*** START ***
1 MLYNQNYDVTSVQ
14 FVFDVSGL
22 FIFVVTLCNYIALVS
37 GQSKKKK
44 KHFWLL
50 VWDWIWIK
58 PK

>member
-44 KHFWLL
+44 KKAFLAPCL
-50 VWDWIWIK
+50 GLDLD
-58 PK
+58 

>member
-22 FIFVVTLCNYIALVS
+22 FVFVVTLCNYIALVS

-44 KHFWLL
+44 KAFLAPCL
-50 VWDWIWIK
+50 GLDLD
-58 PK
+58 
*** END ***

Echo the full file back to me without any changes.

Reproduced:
1 MLYNQNYDVTSVQ
14 FVFDVSGL
22 FIFVVTLCNYIALVS
37 GQSKKKK
44 KHFWLL
50 VWDWIWIK
58 PK

>member
-44 KHFWLL
+44 KKAFLAPCL
-50 VWDWIWIK
+50 GLDLD
-58 PK
+58 

>member
-22 FIFVVTLCNYIALVS
+22 FVFVVTLCNYIALVS

-44 KHFWLL
+44 KAFLAPCL
-50 VWDWIWIK
+50 GLDLD
-58 PK
+58 